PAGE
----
As we’ve often noted, tax-increment financing (TIF) in Missouri drains millions of dollars from legitimate government uses every year, often benefiting developers by pushing off their tax burdens onto other taxpayers. It’s why we were happy to testify on Senate Bill 570—a TIF reform bill—when it came up for a hearing in January. As amended, the bill would tighten the definition of “blight,” limit the kind of TIF development that could happen in flood plains, and allow for school districts to opt out of having their tax revenues diverted to TIF projects. After passing out of committee, an amended version of the bill proceeded to pass out of the senate unanimously. Unfortunately, that unanimous result may have been due to the fact that several other sections of the bill were amended. These amendments work against the reform purposes of the original bill, including a cavalcade of TIF carveouts for certain cities.
But is there something for reformers to work with here? I think so.
The amended bill includes in the definition of blight certain impoverished census tracts in St. Louis, which forms the kernel of a good idea. Well-maintained parking lots in wealthy neighborhoods hardly meet a rational definition for “blight,” and yet, public officials regularly tumble through the usual legal gymnastics to provide taxpayer support for such projects. Instead, binding “blight” to some objective definition of local poverty would return the state’s TIF programs to their original purpose—aiding areas faced with intractable poverty and enormous barriers to development.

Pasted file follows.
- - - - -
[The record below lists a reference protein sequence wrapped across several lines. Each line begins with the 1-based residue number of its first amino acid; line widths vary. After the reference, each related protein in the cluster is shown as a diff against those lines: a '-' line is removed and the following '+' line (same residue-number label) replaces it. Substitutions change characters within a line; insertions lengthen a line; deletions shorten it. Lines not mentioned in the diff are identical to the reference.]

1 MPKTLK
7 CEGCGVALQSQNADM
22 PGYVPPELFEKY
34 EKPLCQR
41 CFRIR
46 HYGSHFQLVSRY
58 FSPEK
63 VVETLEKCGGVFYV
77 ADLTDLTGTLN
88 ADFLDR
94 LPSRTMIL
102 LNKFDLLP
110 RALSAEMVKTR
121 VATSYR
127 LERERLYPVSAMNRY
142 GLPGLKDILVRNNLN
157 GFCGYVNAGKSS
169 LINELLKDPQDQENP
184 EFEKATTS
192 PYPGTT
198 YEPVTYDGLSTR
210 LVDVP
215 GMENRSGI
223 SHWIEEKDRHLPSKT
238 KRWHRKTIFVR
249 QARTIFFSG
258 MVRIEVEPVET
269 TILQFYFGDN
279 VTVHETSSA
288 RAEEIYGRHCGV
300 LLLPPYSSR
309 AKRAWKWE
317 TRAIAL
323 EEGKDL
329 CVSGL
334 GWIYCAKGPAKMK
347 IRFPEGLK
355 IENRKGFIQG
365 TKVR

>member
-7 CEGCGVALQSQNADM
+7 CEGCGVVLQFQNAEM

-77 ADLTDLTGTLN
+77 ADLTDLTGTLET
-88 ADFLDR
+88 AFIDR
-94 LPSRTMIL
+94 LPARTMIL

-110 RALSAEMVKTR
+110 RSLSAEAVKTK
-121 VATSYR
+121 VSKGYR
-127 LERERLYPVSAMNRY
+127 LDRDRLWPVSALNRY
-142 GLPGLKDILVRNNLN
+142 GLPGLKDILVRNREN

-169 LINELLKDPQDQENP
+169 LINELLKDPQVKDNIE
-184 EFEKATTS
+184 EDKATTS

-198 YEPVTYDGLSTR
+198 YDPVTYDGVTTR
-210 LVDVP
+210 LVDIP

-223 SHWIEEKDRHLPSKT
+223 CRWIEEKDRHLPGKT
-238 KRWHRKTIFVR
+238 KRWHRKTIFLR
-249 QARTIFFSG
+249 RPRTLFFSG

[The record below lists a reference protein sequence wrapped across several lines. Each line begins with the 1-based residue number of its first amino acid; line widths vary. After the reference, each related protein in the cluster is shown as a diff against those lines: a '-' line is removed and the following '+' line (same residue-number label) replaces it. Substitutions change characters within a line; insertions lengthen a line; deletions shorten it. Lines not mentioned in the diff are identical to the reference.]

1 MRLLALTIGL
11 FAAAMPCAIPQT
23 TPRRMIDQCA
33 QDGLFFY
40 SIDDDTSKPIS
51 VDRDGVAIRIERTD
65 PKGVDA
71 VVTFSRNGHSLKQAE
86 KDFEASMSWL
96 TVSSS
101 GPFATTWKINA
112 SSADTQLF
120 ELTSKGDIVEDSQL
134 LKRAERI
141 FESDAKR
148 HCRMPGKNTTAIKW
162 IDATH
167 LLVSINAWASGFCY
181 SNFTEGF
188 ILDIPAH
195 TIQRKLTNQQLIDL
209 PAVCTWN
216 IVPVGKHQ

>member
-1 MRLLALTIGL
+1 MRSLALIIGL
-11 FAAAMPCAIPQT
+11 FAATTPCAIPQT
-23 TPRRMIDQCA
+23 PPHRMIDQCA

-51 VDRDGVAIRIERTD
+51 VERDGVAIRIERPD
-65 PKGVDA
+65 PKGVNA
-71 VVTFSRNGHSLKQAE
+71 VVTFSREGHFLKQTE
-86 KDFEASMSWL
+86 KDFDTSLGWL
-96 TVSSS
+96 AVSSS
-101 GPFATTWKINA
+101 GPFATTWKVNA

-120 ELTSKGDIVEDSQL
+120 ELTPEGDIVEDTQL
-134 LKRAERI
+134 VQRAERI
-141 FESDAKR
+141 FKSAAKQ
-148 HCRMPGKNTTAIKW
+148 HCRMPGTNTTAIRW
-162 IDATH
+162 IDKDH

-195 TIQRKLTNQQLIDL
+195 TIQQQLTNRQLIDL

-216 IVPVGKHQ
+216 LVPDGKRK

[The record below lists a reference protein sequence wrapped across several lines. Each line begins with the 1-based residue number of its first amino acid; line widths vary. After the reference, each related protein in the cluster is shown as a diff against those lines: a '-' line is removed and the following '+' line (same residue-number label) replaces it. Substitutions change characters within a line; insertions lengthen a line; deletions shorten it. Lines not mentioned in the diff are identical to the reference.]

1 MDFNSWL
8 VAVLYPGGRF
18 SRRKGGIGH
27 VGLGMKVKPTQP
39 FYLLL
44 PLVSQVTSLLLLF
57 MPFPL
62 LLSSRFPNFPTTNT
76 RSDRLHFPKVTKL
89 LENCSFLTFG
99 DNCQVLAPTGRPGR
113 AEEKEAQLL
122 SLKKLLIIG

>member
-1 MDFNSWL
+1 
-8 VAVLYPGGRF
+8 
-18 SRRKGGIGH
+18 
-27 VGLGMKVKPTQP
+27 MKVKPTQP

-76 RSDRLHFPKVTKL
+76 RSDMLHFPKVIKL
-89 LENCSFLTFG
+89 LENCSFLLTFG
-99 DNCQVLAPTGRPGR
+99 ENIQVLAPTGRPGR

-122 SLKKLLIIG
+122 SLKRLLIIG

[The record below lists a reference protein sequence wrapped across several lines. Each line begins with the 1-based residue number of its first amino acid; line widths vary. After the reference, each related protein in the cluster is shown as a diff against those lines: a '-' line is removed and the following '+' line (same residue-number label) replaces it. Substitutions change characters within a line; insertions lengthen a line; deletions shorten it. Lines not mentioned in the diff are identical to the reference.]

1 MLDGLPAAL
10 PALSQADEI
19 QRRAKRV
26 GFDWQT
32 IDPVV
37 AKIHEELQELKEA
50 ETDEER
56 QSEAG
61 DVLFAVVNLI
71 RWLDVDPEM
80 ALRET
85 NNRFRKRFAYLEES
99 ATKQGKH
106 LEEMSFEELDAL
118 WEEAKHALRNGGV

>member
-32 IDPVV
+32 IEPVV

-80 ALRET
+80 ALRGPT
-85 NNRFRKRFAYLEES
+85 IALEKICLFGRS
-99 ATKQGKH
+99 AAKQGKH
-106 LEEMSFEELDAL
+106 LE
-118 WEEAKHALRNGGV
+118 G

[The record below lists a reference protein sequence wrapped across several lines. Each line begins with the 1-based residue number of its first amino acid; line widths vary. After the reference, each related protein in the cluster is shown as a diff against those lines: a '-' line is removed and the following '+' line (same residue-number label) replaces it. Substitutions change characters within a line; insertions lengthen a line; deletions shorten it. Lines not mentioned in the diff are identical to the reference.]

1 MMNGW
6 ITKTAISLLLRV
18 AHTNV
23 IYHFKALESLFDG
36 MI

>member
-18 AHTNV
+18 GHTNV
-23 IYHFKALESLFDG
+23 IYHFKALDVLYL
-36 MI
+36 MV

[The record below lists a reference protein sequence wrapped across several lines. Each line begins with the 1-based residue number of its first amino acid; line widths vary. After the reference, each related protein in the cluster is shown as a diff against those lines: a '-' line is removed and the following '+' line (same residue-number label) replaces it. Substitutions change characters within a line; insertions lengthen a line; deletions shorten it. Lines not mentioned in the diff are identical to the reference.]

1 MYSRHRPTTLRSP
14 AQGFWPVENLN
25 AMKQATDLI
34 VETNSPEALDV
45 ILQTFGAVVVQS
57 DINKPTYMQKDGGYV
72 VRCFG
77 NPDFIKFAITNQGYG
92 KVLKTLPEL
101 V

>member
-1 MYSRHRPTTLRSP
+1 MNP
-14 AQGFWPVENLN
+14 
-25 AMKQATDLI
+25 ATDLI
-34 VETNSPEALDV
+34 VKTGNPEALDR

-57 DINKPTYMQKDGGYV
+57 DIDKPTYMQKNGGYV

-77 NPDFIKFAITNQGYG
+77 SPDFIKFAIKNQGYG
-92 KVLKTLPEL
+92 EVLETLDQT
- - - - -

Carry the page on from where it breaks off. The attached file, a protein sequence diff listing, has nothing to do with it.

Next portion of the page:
Herein lies the opportunity: Make “blight” contingent on two factors. The first factor would be based on the common definition of blight, including unsafe and unsanitary buildings. The second factor, however, would require the property to be in an impoverished census tract. A “blighted” parking lot in the Central West End doesn’t need a tax benefit to see redevelopment, but a blighted block in the poorest sections of North St. Louis very well might. If tax benefits are going to be meted out, they should be helping poor areas pull themselves up by their bootstraps, not helping wealthy areas polish their wingtips.
Whether SB 570 makes it into law is anyone’s guess; its rapid progress this early in the session would seem to bode well for it. But if TIF reform is going to pass this year, it really should include changes in where TIF support is legally proper. Fix “blight,” and you are taking an important step in the direction of fixing TIF. Hopefully, the political will exists to do that before the end of the legislative session.